I am intrigued with Schnabel's success at creating wealth from his artwork to the point where he has supported 2 wives, 5 children, multiple houses and studios and a cadre of studio assistants. In the book it said when he needed cash to expand one of his homes, he simply sold a painting for $700,000 and moved on to paint more. To Julian, painting is to life what breathing is to life!

What I took away from the segment on Julian Schnabel in this book is to think BIG both in terms of my painting's sizes and also to dream big, put entheusiasm behind my work and know that I can have whatever I clearly desire in this business! It's time to start living a Bombastic lifestyle!!! :)


Friday, April 15, 2011

Building A New Studio Office

Thank goodness for Friends and Family! Today my friend Higia came over to help move books, papers, furniture, odds and ends out of my jammed home office. Then my father and mother came over; mother to watch the kids for me and father to put together the IKEA bought Billy Bookshelves and Mickey Desk. All this in an effort to turn my home office into a beautifully organized home studio office!

Here are pictures of my dad and me working on the desk...notice the big blank wall behind me. Watch the transformation of that wall and 2 corners into a desk and many bookshelves for my extensive art, jewelry and fabric book collection!

I'll show you a picture of the 'library' wall when all is up and bolted in, hopefully on Sunday! I'm looking forward to having a home for the boxes and boxes of books that are now in my dining room while this construction is taking place. Isn't it true that sometimes things have to get messy and chaotic before order and ease sets in?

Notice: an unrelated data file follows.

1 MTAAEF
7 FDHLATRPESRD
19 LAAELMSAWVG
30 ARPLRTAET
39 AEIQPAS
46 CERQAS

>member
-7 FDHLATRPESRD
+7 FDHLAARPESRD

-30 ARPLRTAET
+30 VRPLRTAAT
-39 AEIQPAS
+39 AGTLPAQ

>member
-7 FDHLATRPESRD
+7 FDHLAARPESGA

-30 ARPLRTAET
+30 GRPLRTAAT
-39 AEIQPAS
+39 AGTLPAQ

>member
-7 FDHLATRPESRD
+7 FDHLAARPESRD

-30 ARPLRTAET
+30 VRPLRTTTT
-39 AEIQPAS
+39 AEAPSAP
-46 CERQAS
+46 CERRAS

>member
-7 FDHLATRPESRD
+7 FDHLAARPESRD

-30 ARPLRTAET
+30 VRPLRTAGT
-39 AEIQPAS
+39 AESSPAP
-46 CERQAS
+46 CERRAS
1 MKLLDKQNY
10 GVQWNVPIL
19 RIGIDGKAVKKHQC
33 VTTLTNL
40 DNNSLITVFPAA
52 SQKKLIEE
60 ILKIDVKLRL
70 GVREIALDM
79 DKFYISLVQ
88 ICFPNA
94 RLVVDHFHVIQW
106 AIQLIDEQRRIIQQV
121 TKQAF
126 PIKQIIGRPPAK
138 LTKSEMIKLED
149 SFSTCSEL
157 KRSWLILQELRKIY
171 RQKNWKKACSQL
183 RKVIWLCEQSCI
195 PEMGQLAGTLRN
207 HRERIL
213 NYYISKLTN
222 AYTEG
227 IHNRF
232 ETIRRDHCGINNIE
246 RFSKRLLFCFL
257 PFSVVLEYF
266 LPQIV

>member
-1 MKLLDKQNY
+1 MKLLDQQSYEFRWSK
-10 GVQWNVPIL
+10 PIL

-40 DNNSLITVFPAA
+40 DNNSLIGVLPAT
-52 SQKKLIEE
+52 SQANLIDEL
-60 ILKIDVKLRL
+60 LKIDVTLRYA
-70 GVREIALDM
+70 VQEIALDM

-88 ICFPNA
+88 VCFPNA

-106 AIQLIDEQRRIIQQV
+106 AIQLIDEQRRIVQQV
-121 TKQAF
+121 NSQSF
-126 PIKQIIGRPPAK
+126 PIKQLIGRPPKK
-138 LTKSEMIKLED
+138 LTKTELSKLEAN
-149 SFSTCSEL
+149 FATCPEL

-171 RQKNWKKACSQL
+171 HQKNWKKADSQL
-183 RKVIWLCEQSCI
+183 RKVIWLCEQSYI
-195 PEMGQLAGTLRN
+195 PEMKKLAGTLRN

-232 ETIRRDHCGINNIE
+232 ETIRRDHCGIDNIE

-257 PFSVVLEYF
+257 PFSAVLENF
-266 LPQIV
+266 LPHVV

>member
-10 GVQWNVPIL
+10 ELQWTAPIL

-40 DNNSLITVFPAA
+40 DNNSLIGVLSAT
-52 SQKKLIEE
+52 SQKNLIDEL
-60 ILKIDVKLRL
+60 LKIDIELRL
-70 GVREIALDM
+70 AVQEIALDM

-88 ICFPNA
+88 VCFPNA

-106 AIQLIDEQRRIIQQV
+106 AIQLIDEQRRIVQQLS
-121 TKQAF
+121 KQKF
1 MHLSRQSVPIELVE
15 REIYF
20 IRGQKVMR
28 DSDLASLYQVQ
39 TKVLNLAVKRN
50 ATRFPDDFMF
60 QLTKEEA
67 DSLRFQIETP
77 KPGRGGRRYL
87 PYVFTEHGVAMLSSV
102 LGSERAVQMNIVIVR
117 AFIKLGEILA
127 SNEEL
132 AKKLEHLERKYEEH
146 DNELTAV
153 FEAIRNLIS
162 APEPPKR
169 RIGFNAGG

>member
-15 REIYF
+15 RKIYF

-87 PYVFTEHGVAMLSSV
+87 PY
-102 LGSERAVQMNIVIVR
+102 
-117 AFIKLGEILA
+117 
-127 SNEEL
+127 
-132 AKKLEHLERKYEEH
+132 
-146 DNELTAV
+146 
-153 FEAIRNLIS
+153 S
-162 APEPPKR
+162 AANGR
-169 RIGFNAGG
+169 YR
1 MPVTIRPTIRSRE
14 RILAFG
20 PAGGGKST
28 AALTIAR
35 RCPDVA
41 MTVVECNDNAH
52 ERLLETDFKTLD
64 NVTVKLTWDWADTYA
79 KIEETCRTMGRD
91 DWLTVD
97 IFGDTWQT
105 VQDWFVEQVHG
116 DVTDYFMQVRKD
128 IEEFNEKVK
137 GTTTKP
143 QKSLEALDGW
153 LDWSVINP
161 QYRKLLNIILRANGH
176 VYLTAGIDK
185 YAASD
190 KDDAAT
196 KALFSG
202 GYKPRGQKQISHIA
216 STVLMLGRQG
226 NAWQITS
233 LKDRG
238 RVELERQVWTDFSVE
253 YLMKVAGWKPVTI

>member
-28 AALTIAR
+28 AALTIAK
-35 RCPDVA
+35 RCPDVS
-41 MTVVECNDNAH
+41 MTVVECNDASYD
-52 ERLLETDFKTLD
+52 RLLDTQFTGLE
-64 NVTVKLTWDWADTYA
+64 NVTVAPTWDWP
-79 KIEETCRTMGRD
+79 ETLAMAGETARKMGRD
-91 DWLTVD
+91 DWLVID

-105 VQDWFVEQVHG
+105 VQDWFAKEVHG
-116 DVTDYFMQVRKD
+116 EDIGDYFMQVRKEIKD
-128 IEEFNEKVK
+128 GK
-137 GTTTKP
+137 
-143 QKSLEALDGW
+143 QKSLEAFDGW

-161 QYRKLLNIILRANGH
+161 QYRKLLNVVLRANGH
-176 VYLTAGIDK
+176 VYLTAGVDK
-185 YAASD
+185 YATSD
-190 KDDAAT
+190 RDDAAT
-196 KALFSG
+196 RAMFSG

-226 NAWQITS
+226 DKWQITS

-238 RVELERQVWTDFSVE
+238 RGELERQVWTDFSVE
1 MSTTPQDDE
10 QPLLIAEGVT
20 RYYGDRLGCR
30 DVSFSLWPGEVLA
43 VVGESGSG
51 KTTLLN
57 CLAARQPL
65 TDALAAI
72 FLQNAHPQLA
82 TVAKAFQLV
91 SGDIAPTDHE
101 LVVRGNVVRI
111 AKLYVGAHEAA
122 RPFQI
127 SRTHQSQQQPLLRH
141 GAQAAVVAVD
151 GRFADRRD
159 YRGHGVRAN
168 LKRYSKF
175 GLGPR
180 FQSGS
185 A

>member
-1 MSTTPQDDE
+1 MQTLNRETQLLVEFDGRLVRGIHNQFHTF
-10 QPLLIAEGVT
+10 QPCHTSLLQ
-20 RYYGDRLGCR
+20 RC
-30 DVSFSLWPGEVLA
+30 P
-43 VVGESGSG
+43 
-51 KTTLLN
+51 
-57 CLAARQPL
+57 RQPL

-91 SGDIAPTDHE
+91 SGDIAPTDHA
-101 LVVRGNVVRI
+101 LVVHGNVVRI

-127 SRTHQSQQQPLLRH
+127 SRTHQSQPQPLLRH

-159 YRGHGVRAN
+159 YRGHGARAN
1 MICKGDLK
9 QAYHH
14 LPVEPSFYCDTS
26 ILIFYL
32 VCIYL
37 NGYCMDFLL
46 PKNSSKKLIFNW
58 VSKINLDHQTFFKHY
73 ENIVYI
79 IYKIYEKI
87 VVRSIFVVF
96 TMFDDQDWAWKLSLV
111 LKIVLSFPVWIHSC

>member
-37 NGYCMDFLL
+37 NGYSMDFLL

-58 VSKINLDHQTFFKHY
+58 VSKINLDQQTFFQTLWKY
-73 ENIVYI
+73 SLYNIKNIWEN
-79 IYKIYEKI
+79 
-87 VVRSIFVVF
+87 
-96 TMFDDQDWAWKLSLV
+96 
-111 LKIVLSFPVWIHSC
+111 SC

Happy Reading!   Tristina :)

Thursday, April 14, 2011

Nature as Art

Nature amazes me! Endless possibilities of subjects for drawing are simply outside my window, in books and magazines, under the water, in a blade of grass or limb of a tree...

Today I was inspired by a faint background image from one of my art books that gave the impression of a jellyfish or live sanddollar. I immediately grabbed the corner of a large pad of paper I have handy to draw on and spilled my own impression of a jellyfish out on it with a sharpie. I put the picture away, then read in my 'Encaustic Art' book that I can use pastels when working in wax. I yanked my jellyfish picture out again and grabbed my Pan Pastels to give it a quick color up from my imagination. Here it is:

Notice the loosey goosey drawing of a giraffe in the background (from a National Geographic Traveler magazine) that was done by looking at the giraffe and drawing on the paper without looking at the paper while not lifting the pen at all. This is called blind contour drawing and was an exercise out of the book 'Drawing Lab'. It's a great way to warm up and it's fun to see the results!